Hightstown stream cleanup keeps volunteers busy

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The stream cleanup featuring volunteers from The College of New Jersey.

By Mike Morsch, Regional Editor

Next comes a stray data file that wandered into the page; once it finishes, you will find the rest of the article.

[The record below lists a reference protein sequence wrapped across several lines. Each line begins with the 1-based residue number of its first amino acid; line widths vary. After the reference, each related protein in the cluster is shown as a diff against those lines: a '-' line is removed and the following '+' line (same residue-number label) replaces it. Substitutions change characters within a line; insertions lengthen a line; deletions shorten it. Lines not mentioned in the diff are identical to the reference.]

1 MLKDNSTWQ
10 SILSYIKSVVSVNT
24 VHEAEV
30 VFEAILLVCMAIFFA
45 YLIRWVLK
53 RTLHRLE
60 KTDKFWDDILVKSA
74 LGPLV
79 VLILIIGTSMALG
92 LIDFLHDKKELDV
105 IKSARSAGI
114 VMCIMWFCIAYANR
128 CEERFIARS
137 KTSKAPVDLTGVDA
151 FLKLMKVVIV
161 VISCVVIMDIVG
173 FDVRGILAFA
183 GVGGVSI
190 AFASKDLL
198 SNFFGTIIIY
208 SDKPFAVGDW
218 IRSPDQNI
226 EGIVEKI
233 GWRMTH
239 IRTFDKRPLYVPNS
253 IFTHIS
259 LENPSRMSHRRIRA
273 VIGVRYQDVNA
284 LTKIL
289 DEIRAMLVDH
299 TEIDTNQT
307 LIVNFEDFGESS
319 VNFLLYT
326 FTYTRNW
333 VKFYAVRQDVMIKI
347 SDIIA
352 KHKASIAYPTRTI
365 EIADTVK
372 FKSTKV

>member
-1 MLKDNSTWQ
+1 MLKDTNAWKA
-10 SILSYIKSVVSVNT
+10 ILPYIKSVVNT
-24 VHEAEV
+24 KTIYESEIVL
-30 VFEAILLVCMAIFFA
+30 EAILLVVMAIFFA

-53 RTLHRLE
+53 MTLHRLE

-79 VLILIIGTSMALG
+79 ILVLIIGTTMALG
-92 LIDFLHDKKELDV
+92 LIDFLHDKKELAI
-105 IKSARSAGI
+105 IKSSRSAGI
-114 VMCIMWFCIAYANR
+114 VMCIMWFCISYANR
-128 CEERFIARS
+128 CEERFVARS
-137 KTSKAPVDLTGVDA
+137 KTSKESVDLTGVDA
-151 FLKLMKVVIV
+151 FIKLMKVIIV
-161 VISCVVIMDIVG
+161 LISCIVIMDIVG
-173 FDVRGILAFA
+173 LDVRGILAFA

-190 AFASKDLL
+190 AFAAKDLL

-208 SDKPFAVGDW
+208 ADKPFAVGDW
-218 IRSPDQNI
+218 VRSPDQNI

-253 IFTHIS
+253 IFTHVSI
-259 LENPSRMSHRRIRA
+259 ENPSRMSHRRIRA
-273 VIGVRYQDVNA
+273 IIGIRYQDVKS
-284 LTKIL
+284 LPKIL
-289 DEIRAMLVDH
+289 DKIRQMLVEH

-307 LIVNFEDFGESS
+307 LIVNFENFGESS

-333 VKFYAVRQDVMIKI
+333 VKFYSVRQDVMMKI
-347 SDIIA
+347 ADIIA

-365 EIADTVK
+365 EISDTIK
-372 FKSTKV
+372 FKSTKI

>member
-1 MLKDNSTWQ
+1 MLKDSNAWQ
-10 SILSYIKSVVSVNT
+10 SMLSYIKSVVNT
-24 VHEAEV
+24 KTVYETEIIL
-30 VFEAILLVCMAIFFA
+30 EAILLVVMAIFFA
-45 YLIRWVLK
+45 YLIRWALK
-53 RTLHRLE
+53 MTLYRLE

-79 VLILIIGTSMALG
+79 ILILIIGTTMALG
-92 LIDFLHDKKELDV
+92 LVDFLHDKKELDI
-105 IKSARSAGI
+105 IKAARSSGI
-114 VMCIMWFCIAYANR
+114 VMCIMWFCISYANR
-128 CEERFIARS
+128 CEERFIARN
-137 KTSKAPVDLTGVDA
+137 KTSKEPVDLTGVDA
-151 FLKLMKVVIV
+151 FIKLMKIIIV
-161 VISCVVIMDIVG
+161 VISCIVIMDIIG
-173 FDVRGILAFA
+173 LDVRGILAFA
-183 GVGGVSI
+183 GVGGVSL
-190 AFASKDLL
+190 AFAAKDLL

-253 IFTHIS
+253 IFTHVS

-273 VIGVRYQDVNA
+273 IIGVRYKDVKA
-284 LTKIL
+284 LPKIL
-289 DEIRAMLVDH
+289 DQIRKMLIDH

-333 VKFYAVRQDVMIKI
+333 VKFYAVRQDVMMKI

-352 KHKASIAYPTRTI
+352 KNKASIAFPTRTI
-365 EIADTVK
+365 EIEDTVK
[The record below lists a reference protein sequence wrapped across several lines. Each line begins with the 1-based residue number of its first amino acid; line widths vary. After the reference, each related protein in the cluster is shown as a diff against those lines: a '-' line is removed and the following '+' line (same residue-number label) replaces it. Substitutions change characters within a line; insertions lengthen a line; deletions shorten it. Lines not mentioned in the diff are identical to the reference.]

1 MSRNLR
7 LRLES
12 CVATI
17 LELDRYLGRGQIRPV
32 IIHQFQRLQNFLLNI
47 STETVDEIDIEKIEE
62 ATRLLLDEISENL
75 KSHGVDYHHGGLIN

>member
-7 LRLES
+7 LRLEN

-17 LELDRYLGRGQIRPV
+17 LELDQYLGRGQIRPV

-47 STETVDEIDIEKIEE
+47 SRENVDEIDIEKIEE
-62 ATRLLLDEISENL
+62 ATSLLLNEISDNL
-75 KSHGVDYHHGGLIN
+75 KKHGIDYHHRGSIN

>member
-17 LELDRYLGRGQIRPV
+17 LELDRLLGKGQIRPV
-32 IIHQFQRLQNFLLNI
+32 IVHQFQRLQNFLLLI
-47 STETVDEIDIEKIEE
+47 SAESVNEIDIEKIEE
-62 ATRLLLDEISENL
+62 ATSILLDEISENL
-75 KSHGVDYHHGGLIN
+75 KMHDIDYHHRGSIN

Volunteers in Hightstown were all ready to do some cleaning up of the areas near Peddie Lake and Rocky Brook, part of the Stony Brook-Millstone Watershed that feeds into the Raritan River., But when they started to look around for trash to pick up, they found a surprise., “Some volunteers were disappointed that there wasn’t more trash — particularly larger articles — thinking that was the kind of trash that impacts water quality,” said David Zaiser, Shade Tree Official for the borough., But according to Zaiser, it’s not the larger items of trash that adversely affect waterways, it’s actually the smaller ones., “Typically, the smaller pieces — especially cigarette butts — are the ones that make their way more easily past the mechanical systems used in newer storm drains,” Zaiser said. “These smaller pieces of trash, which are the most difficult and tedious to pick up, are among the most insidious once they gain access to our waterways.”, Among the wildlife — particularly frogs and turtles — visible along the edges of Peddie Lake and Rocky Brook, more than two dozen volunteers took to that tedious task of picking up the smaller items of trash at the April 29 cleanup, part of the 11th annual Stony Brook-Millstone Watershed Association’s annual stream cleanup event throughout the area., “The water quality and overall health of our borough’s major waterways are particularly sensitive to trash left on the ground in areas immediately adjacent to waterways,” said Zaiser. “Rain events can wash trash into storm sewers and lead directly into the lake or streams, with immediate impact to the water quality., “It’s critical that all communities address the trash problem before it gains access to waterways. Local cleanups are among the best ways to make a significant, positive impact,” he said., The Hightstown cleanup volunteers ended up filling 29 bags of trash that weighed a combined 786 pounds., In 2016, more than 600 volunteers from 11 different area towns helped keep waterways safe by gathering and disposing of 5,565 pounds of trash, according to the Watershed Association. To date, stream cleanups have been effective in clearing 39 tons of trash and unwanted waste from local streams and rivers., “Cleaning up litter through volunteer efforts is important for many reasons. Besides the engagement of the general public in our work to protect water quality, removing trash from our natural environment prevents potential harm to aquatic and terrestrial wildlife,” said Brittany Musolino, river-friendly coordinator at the Stony Brook-Millstone Watershed Association., Litter is also a big contributor to polluted stormwater runoff and can end up clogging storm drains, according to Musolino. “People don’t realize when they throw trash in a particular area, it’s not going to stay there. It will end up in our waterways and even the ocean, where litter is a big problem.”, “We’re excited by the energy and enthusiasm of volunteers to improve the health of our local waterways during stream cleanups,” said Jim Waltman, executive director of the Stony Brook-Millstone Watershed Association. “Clean water is essential for people, wildlife, fish and aquatic life to flourish.”